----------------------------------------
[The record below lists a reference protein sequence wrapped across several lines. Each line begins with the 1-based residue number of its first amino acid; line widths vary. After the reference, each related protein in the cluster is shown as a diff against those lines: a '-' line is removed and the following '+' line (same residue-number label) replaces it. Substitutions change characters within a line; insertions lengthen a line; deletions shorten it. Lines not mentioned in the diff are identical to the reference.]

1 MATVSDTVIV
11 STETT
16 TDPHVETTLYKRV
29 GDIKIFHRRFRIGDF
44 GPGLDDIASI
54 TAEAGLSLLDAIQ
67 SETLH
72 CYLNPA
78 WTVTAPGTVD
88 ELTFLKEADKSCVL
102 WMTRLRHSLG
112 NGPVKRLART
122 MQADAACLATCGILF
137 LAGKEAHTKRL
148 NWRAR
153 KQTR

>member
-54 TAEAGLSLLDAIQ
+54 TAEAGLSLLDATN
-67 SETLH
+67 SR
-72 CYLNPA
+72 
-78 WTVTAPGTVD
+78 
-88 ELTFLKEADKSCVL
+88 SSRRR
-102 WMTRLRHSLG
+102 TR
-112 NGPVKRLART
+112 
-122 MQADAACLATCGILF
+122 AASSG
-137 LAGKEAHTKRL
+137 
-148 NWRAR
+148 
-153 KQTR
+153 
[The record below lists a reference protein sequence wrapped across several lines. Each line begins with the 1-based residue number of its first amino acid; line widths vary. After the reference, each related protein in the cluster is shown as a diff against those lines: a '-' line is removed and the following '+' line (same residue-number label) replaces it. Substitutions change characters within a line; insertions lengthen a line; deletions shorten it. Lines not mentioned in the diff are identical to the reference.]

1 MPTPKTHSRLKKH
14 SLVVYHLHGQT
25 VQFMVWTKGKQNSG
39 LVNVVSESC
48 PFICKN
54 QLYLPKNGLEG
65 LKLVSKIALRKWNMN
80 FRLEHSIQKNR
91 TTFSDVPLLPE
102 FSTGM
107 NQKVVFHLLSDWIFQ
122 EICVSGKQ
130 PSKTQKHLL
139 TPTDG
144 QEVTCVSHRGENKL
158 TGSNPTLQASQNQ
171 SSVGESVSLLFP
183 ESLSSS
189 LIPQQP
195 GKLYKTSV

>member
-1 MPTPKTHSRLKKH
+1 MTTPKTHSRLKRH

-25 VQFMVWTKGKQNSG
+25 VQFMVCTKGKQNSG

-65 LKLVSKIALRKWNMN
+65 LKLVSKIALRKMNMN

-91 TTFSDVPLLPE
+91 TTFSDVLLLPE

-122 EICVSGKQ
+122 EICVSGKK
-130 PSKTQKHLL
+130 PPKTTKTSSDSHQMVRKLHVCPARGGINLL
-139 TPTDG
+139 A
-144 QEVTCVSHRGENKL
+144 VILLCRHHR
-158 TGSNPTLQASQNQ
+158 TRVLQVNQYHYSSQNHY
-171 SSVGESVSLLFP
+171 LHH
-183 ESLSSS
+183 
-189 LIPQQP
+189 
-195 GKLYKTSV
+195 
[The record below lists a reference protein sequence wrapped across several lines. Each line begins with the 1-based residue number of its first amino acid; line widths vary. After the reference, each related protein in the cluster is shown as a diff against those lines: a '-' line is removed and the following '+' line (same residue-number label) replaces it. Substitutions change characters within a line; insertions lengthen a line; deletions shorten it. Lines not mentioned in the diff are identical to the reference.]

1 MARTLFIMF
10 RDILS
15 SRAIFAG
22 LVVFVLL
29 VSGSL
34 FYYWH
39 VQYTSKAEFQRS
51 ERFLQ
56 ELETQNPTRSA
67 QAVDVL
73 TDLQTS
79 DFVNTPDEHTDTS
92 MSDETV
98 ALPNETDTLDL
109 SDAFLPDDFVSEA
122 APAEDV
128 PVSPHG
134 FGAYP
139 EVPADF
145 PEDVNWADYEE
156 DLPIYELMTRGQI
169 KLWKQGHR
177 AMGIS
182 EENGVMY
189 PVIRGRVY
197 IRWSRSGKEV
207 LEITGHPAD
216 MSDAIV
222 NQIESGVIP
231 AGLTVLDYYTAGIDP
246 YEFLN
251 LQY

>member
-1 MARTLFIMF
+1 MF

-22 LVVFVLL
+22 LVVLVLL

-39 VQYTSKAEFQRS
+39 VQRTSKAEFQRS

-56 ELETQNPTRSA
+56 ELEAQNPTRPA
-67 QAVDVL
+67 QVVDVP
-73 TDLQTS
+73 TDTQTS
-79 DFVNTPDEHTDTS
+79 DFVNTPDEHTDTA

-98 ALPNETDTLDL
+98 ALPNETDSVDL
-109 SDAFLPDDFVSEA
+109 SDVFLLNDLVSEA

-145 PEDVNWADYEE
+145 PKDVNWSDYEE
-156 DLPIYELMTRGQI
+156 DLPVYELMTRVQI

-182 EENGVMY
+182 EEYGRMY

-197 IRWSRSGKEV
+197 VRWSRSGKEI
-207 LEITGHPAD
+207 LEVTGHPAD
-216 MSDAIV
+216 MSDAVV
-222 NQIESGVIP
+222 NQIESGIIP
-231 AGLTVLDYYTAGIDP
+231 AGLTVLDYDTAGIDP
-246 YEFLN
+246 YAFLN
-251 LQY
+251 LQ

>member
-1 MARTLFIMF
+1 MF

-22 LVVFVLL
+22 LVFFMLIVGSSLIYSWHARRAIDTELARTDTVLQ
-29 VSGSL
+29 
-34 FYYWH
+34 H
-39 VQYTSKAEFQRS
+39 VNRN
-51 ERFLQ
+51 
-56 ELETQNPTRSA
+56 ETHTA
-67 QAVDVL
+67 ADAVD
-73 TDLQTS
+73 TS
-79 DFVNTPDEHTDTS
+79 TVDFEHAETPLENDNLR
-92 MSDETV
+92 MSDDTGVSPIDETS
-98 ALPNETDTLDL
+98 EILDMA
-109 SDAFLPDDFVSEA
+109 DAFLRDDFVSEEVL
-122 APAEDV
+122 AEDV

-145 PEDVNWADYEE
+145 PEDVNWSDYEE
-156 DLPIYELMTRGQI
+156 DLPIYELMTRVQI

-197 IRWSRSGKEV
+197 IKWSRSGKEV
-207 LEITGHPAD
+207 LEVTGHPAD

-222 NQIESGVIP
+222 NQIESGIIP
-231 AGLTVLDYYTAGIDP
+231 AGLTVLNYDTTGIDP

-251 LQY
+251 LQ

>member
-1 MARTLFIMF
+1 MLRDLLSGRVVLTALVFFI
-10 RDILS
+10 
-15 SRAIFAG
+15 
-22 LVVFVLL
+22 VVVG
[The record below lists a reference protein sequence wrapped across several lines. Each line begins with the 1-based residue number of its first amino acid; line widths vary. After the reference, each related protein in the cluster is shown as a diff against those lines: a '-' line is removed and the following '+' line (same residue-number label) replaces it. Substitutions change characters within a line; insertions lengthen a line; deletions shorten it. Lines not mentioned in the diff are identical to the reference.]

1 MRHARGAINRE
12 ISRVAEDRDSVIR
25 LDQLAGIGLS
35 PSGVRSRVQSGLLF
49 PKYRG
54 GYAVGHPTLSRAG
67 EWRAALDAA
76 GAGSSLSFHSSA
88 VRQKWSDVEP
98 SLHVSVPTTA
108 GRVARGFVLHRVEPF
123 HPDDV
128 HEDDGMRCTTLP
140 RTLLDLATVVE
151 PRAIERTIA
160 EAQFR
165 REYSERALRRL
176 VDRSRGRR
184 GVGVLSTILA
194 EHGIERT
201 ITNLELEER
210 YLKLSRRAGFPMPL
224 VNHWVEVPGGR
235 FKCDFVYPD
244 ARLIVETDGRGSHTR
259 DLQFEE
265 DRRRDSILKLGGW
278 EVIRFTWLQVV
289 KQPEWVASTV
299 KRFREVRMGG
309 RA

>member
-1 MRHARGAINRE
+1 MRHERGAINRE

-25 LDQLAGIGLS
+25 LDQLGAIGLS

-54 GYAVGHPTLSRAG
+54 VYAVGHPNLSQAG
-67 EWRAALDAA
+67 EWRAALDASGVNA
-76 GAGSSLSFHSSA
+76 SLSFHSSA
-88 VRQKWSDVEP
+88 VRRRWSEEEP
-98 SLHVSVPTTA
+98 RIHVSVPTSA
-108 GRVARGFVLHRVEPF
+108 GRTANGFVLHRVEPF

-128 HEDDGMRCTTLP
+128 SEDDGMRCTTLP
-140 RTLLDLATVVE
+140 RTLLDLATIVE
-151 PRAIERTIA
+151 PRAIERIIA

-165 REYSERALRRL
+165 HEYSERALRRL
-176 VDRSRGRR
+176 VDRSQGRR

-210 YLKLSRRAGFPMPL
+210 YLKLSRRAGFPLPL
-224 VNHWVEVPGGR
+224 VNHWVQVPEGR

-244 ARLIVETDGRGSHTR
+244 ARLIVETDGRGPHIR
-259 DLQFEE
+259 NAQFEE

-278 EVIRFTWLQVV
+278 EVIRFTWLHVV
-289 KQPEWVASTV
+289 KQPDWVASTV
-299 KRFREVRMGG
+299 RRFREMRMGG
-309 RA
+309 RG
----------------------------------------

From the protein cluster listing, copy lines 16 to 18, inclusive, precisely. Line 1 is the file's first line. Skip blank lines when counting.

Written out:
148 NWRAR
153 KQTR

>member